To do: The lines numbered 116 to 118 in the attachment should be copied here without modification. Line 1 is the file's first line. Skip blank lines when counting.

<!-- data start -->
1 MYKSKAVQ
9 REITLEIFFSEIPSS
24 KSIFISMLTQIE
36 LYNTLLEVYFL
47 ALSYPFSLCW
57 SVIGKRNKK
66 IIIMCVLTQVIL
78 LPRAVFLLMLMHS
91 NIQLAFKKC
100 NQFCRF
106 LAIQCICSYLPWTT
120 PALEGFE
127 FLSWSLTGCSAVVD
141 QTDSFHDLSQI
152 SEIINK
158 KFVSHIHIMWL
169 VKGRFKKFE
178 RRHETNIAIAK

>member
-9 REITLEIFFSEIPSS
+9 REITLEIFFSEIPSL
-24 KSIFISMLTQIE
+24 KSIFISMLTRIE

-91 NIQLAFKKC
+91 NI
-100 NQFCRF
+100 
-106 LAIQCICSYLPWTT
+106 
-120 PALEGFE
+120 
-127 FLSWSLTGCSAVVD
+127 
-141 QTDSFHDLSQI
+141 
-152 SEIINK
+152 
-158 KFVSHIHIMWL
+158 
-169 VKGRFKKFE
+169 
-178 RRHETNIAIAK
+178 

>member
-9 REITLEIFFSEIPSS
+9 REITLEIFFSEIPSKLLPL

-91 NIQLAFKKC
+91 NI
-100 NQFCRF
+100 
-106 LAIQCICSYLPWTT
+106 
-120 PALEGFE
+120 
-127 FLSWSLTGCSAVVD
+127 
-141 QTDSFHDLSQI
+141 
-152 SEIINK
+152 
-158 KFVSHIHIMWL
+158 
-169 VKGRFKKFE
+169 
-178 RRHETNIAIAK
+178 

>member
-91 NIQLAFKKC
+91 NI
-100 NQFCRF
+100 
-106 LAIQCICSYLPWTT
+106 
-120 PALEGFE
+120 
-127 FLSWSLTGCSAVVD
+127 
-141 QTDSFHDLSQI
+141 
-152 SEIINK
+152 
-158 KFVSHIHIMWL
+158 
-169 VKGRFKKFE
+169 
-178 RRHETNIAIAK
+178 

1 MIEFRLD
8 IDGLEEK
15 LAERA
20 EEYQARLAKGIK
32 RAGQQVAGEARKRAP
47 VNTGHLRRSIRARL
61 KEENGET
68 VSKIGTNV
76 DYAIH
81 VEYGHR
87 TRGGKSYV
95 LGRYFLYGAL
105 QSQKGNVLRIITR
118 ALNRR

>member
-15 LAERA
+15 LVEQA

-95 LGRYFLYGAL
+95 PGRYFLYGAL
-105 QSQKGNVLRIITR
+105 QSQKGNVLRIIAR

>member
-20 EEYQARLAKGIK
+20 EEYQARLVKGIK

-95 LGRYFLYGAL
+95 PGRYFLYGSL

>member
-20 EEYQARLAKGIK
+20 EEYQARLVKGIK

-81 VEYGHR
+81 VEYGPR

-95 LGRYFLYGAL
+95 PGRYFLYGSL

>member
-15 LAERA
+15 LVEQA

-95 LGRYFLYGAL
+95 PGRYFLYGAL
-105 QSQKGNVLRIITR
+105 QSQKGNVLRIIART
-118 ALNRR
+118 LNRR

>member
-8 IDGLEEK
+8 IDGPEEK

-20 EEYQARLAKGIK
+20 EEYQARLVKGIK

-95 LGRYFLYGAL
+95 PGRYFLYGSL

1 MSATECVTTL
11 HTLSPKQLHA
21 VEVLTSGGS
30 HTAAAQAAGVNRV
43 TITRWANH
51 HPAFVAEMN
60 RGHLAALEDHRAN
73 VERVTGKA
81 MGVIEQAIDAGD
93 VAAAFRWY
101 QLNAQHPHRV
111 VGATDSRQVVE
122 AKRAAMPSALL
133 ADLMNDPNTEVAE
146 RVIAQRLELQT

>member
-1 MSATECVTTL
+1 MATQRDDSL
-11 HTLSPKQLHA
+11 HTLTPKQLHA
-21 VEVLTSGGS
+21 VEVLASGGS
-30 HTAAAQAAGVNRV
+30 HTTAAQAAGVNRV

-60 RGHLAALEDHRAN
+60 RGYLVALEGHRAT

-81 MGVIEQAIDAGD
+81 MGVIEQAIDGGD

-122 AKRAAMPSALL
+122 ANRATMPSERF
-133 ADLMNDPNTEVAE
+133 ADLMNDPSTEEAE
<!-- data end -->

+20 EEYQARLVKGIK

-81 VEYGHR
+81 VEYGPR